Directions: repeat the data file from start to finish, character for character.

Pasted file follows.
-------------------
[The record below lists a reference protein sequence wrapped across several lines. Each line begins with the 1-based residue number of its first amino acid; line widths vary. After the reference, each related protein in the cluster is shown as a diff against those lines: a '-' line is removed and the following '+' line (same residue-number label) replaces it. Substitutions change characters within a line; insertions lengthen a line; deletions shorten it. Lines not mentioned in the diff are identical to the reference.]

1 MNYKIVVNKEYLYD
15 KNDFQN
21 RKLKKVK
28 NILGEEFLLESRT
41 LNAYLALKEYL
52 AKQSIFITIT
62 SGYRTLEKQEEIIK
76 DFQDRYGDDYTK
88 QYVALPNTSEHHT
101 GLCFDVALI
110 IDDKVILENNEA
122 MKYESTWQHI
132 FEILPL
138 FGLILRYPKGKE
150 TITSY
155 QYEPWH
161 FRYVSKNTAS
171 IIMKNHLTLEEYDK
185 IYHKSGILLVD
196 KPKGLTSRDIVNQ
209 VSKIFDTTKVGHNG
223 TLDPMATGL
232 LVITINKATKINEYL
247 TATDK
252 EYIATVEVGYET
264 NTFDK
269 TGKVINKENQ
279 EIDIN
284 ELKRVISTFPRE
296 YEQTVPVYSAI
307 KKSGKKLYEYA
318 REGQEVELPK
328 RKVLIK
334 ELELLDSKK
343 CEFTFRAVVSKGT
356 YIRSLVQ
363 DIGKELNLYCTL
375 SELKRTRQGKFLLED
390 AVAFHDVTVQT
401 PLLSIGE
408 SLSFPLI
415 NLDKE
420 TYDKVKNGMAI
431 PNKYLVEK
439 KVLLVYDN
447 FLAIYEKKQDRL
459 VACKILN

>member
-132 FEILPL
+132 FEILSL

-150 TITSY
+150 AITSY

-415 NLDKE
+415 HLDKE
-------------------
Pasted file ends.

[The record below lists a reference protein sequence wrapped across several lines. Each line begins with the 1-based residue number of its first amino acid; line widths vary. After the reference, each related protein in the cluster is shown as a diff against those lines: a '-' line is removed and the following '+' line (same residue-number label) replaces it. Substitutions change characters within a line; insertions lengthen a line; deletions shorten it. Lines not mentioned in the diff are identical to the reference.]

1 MNYKIVVNKEYLYD
15 KNDFQN
21 RKLKKVK
28 NILGEEFLLESRT
41 LNAYLALKEYL
52 AKQSIFITIT
62 SGYRTLEKQEEIIK
76 DFQDRYGDDYTK
88 QYVALPNTSEHHT
101 GLCFDVALI
110 IDDKVILENNEA
122 MKYESTWQHI
132 FEILPL
138 FGLILRYPKGKE
150 TITSY
155 QYEPWH
161 FRYVSKNTAS
171 IIMKNHLTLEEYDK
185 IYHKSGILLVD
196 KPKGLTSRDIVNQ
209 VSKIFDTTKVGHNG
223 TLDPMATGL
232 LVITINKATKINEYL
247 TATDK
252 EYIATVEVGYET
264 NTFDK
269 TGKVINKENQ
279 EIDIN
284 ELKRVISTFPRE
296 YEQTVPVYSAI
307 KKSGKKLYEYA
318 REGQEVELPK
328 RKVLIK
334 ELELLDSKK
343 CEFTFRAVVSKGT
356 YIRSLVQ
363 DIGKELNLYCTL
375 SELKRTRQGKFLLED
390 AVAFHDVTVQT
401 PLLSIGE
408 SLSFPLI
415 NLDKE
420 TYDKVKNGMAI
431 PNKYLVEK
439 KVLLVYDN
447 FLAIYEKKQDRL
459 VACKILN

>member
-132 FEILPL
+132 FEILSL

-150 TITSY
+150 AITSY

-415 NLDKE
+415 HLDKE